Until this prehistoric hominid changed its diet to meat-centered,
expanding its brain to enable complex tool and weapon-making,
it was easy prey for the saber-toothed tiger.
How Homo sapiens Became the Ultimate Invasive Species
Many human species have inhabited Earth. But ours is the only one that colonized the entire planet. A new hypothesis explains why
By Curtis W. Marean | Jul 14, 2015, Scientific American
Sometime after 70,000 years ago our species, Homo sapiens, left Africa to begin its inexorable spread across the globe. Other human species had established themselves in Europe and Asia, but only our H. sapiens ancestors ultimately managed to push out into all the major continents and many island chains. Theirs was no ordinary dispersal. Everywhere H. sapiens went, massive ecological changes followed. The archaic humans they encountered went extinct, as did vast numbers of animal species. It was, without a doubt, the most consequential migration event in the history of our planet.
Paleoanthropologists have long debated how and why modern humans alone accomplished this astonishing feat of dissemination and dominion. Some experts argue that the evolution of a larger, more sophisticated brain allowed our ancestors to push into new lands and cope with the unfamiliar challenges they faced there.
Others contend that novel technology drove the expansion of our species out of Africa by allowing early modern humans to hunt prey —and dispatch enemies—with unprecedented efficiency. A third scenario holds that climate change weakened the populations of Neandertals and other archaic human species that were occupying the territories outside Africa, allowing modern humans to get the upper hand and take over their turf. Yet none of these hypotheses provides a comprehensive theory that can explain the full extent of H. sapiens‘ reach. Indeed, these theories have mostly been proffered as explanations for records of H. sapiens activity in particular regions, such as western Europe. This piecemeal approach to studying H. sapiens‘ colonization of the earth has misled scientists. The great human diaspora was one event with several phases and therefore needs to be investigated as a single research question.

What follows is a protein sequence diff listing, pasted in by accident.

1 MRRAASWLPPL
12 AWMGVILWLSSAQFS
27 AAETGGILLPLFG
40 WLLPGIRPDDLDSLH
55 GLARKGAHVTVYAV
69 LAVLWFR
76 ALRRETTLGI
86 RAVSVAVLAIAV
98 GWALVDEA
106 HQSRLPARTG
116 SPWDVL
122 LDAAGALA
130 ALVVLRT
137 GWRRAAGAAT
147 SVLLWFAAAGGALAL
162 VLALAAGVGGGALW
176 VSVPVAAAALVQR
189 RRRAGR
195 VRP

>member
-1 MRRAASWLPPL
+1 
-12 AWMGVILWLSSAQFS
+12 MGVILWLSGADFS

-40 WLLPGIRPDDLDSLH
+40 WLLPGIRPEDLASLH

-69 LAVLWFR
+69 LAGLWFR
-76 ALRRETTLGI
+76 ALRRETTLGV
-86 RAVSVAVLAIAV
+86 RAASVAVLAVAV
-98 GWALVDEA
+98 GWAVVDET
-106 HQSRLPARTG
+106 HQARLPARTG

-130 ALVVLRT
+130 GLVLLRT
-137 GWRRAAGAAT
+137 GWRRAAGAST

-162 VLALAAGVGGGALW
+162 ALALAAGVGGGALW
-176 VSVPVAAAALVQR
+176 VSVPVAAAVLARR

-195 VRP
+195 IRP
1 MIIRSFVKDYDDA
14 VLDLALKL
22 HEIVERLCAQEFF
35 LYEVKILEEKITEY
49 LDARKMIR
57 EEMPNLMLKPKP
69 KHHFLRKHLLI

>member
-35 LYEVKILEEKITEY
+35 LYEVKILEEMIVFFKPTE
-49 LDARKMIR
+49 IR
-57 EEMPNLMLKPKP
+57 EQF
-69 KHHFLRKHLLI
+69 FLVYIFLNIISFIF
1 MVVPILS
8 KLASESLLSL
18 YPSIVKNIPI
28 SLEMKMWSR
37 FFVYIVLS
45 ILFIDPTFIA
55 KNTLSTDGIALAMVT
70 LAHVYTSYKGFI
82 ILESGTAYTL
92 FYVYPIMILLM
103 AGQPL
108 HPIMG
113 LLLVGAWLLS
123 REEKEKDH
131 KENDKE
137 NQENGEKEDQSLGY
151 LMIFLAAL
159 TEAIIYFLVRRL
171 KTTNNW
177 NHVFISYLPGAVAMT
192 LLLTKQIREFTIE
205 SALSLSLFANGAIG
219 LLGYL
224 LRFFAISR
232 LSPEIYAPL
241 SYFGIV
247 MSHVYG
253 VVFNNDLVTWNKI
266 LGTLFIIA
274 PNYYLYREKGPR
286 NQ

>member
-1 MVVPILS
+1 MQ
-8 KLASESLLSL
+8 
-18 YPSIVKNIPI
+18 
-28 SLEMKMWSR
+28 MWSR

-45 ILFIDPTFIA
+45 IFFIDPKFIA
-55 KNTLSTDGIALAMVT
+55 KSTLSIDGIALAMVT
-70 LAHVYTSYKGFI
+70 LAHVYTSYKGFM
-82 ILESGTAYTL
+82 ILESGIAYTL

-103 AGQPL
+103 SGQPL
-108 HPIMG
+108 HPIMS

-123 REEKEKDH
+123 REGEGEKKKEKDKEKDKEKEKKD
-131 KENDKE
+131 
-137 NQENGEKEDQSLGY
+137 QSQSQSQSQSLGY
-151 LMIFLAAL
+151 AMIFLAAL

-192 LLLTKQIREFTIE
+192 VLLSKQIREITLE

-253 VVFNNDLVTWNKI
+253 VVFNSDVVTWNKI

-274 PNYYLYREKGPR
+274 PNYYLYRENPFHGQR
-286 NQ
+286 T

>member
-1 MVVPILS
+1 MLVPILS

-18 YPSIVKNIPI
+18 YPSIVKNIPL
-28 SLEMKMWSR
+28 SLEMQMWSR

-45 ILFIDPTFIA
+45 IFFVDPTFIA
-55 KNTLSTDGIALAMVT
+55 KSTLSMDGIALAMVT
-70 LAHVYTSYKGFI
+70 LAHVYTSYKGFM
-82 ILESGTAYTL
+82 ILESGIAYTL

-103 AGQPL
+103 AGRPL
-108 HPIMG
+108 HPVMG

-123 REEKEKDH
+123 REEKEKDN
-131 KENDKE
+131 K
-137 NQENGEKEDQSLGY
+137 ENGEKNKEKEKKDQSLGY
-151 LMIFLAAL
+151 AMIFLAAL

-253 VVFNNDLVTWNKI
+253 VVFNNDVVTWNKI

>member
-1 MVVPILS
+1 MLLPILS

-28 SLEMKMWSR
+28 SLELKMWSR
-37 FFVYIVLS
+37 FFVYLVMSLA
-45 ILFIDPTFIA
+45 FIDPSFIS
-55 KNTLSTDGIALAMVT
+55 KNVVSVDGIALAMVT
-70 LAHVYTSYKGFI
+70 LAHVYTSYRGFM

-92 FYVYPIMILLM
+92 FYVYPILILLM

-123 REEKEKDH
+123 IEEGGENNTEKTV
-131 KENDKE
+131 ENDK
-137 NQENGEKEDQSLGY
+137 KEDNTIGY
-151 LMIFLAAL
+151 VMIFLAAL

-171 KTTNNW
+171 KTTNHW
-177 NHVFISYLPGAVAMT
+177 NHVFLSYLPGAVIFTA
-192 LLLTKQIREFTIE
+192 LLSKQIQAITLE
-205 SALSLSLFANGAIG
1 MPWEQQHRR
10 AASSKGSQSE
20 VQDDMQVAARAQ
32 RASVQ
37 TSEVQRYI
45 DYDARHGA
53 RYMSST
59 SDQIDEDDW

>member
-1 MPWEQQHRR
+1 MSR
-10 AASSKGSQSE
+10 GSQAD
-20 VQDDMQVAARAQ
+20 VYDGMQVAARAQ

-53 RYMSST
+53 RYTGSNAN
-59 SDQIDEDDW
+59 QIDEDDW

photos and writing by ria
*to receive a copy of the field guide with macrophotos, email ecofeminist (@) riseup (.) net
self-published in Cascadia
To support efforts undoing what’s been done, and creating what will be.
This is a living document by and for the people who care for western Cascadia lowland forests. This is not an inclusive listing, and plants vary with factors, such as age. Hint: Look for evidence of remnant leaves, etc. on the plant and on the ground. And consider environmental conditions, and the plant community.
Margaret Robinson on Merging Mi’kmaq and Vegan Values
Margaret Robinson, author of Indigenous veganism: Feminist Natives do eat tofu, joins Animal Voices to speak about how Mi’kmaq values, as expressed in legends and her own family stories, dovetail with veganism.
Along the way, Robinson will tackle questions like: Does authenticity require that a culture be frozen in time? Is awareness of dietary control of diseases and food justice issues reversing the notion that vegetarian food is just for the wealthy and white? Robinson asserts that “we can be visible as modern native people, and we get to decide what that looks like”. With meat, cheese, and other animal products featuring so prominently in traditional foods around the world, Robinson’s words will resonate with anyone who has felt a tension between their vegan values and their culture.
Listen here: http://animalvoices.ca/2013/04/23/all-my-relations-margaret-robinson-on-merging-mikmaq-and-vegan-values/